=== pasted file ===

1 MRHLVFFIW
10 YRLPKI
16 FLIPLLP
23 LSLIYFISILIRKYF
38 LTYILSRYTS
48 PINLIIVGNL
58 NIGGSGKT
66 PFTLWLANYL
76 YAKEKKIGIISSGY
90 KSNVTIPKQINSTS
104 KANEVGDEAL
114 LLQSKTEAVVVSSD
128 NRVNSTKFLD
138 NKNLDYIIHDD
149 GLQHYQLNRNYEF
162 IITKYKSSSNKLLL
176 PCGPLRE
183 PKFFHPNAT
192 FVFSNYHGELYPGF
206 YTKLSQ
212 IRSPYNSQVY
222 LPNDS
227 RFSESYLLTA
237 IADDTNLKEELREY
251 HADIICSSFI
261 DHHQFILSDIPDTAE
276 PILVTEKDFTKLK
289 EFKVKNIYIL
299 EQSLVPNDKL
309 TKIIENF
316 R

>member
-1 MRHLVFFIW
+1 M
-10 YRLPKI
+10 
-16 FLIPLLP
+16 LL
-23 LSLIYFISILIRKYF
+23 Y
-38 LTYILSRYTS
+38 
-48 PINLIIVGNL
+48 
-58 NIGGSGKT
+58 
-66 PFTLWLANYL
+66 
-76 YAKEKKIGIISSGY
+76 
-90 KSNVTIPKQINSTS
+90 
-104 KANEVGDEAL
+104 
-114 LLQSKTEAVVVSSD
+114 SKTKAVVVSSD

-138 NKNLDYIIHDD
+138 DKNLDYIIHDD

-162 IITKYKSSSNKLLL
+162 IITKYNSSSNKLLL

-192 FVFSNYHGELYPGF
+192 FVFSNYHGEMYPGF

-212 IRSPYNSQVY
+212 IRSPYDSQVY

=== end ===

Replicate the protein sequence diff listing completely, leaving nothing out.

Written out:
1 MRHLVFFIW
10 YRLPKI
16 FLIPLLP
23 LSLIYFISILIRKYF
38 LTYILSRYTS
48 PINLIIVGNL
58 NIGGSGKT
66 PFTLWLANYL
76 YAKEKKIGIISSGY
90 KSNVTIPKQINSTS
104 KANEVGDEAL
114 LLQSKTEAVVVSSD
128 NRVNSTKFLD
138 NKNLDYIIHDD
149 GLQHYQLNRNYEF
162 IITKYKSSSNKLLL
176 PCGPLRE
183 PKFFHPNAT
192 FVFSNYHGELYPGF
206 YTKLSQ
212 IRSPYNSQVY
222 LPNDS
227 RFSESYLLTA
237 IADDTNLKEELREY
251 HADIICSSFI
261 DHHQFILSDIPDTAE
276 PILVTEKDFTKLK
289 EFKVKNIYIL
299 EQSLVPNDKL
309 TKIIENF
316 R

>member
-1 MRHLVFFIW
+1 M
-10 YRLPKI
+10 
-16 FLIPLLP
+16 LL
-23 LSLIYFISILIRKYF
+23 Y
-38 LTYILSRYTS
+38 
-48 PINLIIVGNL
+48 
-58 NIGGSGKT
+58 
-66 PFTLWLANYL
+66 
-76 YAKEKKIGIISSGY
+76 
-90 KSNVTIPKQINSTS
+90 
-104 KANEVGDEAL
+104 
-114 LLQSKTEAVVVSSD
+114 SKTKAVVVSSD

-138 NKNLDYIIHDD
+138 DKNLDYIIHDD

-162 IITKYKSSSNKLLL
+162 IITKYNSSSNKLLL

-192 FVFSNYHGELYPGF
+192 FVFSNYHGEMYPGF

-212 IRSPYNSQVY
+212 IRSPYDSQVY